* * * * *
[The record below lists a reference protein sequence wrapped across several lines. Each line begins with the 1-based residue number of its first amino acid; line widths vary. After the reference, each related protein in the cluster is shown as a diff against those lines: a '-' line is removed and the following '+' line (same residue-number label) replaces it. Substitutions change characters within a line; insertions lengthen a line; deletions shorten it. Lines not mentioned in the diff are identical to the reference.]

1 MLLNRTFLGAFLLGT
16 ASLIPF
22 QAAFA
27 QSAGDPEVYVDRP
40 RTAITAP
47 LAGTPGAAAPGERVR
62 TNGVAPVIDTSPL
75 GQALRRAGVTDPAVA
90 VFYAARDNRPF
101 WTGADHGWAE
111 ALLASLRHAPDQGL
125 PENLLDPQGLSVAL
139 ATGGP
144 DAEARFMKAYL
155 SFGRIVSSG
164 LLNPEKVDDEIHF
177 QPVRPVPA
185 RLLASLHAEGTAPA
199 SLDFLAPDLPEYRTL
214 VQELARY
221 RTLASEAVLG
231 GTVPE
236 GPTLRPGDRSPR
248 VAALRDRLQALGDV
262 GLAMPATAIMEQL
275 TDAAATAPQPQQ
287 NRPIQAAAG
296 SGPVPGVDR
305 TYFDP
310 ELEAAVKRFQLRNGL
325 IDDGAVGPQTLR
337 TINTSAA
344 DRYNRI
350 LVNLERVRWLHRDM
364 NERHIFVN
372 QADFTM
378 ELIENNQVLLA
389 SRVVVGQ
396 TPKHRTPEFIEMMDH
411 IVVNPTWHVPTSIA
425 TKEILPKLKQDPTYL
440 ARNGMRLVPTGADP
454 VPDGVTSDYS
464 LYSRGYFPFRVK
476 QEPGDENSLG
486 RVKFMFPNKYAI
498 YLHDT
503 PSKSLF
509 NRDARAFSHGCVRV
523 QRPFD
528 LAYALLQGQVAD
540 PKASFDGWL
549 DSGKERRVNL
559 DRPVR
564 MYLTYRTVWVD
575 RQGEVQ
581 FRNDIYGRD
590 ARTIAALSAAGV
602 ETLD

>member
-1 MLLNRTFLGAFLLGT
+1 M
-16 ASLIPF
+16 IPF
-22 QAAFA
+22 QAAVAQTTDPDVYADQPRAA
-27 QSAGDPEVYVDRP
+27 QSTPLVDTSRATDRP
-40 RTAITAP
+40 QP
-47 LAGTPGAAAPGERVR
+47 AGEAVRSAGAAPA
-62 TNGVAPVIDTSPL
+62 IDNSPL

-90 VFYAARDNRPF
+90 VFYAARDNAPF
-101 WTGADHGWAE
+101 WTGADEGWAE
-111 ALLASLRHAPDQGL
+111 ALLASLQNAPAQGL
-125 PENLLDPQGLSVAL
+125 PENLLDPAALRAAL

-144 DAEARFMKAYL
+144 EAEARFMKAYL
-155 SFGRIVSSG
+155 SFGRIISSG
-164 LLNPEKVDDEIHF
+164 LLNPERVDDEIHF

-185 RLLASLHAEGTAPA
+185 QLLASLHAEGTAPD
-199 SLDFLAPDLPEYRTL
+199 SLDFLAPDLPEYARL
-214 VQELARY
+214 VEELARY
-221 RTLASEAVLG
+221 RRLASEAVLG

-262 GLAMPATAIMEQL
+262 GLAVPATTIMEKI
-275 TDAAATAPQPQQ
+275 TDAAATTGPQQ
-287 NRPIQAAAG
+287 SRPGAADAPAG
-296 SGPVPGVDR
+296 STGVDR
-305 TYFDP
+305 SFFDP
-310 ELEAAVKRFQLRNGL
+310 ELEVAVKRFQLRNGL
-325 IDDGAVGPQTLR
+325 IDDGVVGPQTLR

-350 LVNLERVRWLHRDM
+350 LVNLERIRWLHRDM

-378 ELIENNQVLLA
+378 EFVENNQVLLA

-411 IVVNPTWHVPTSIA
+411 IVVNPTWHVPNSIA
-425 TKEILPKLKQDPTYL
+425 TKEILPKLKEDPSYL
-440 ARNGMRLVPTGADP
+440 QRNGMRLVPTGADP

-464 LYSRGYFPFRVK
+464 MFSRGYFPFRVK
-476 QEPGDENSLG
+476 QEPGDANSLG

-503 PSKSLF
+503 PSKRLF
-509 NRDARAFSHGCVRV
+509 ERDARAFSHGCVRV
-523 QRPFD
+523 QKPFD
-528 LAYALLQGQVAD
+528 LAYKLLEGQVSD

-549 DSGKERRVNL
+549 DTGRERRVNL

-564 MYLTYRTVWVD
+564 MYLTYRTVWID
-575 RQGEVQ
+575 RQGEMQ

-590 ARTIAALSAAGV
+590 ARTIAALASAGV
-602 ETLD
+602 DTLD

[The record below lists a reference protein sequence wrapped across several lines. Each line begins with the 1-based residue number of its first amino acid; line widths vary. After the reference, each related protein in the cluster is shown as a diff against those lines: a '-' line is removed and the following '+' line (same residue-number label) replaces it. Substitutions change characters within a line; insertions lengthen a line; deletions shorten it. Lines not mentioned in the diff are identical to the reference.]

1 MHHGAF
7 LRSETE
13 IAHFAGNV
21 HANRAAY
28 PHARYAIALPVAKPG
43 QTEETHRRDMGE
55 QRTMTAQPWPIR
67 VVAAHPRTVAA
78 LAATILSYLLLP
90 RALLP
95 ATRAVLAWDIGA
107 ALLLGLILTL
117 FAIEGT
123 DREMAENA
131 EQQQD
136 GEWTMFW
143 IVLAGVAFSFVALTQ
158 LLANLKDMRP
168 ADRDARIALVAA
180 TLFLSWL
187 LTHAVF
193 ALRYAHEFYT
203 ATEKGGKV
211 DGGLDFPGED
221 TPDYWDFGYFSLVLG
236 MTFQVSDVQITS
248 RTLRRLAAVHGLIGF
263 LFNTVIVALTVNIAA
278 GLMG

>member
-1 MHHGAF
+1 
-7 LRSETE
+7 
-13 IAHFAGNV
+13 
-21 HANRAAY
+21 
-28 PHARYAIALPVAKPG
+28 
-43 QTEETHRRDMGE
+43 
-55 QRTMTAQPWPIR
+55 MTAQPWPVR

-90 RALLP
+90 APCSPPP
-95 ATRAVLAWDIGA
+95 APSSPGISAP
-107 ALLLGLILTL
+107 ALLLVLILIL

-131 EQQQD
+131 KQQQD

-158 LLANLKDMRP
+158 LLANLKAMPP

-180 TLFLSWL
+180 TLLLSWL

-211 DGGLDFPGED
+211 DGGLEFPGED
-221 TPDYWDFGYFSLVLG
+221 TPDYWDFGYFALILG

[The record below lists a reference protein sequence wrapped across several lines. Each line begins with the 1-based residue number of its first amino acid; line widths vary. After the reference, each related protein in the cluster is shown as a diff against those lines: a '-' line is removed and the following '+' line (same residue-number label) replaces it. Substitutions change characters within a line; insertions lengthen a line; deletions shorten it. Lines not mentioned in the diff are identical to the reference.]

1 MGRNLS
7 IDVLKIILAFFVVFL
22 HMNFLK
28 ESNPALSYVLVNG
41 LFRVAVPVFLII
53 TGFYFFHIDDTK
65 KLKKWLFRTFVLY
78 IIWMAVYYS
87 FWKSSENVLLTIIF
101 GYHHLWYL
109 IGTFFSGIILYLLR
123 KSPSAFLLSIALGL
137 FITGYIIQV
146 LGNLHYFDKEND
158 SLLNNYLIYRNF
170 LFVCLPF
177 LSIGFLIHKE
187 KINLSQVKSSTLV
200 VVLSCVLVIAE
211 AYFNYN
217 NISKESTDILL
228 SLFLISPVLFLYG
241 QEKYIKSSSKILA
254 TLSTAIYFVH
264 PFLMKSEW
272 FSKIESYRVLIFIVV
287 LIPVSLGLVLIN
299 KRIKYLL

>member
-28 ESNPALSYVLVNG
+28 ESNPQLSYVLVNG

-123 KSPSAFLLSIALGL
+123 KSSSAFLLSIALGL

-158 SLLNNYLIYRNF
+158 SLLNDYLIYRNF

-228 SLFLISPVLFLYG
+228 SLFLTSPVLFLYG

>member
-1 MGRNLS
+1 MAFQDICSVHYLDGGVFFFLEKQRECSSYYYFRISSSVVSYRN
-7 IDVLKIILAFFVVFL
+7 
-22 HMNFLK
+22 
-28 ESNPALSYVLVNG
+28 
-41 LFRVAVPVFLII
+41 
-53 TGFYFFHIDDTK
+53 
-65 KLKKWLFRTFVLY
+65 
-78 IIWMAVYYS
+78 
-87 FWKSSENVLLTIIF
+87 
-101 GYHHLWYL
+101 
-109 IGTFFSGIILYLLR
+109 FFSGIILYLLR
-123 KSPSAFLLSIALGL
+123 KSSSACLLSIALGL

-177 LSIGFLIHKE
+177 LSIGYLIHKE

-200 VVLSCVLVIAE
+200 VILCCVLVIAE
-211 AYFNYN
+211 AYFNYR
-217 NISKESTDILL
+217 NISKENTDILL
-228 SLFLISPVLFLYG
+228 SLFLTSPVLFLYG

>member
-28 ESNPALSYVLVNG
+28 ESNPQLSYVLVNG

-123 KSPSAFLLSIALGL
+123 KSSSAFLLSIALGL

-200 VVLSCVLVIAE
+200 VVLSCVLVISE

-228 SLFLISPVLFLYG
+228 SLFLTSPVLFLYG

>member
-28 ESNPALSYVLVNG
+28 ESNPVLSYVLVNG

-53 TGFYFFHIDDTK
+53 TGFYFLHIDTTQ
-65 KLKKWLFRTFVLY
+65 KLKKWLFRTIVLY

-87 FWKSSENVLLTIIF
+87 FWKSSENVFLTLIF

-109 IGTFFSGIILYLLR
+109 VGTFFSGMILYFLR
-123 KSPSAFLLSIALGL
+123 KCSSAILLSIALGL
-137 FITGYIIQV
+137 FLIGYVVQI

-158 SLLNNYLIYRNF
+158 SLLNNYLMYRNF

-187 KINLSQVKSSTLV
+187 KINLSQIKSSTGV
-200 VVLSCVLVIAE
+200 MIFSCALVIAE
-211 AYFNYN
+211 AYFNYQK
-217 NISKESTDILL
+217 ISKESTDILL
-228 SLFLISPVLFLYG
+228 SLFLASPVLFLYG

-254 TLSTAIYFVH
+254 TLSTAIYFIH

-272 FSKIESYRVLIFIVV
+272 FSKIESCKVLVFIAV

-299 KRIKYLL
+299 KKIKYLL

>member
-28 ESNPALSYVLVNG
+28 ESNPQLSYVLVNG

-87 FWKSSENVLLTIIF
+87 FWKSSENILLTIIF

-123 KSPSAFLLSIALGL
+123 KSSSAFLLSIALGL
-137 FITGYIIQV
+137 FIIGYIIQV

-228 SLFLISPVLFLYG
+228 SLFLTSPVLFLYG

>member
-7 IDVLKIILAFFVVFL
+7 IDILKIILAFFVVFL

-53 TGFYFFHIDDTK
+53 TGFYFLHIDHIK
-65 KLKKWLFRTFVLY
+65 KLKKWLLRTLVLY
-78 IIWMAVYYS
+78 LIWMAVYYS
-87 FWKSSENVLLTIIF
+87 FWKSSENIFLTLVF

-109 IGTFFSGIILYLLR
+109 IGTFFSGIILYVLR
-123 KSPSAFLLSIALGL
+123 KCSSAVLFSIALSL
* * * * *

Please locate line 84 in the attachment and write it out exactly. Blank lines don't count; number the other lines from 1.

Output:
-144 DAEARFMKAYL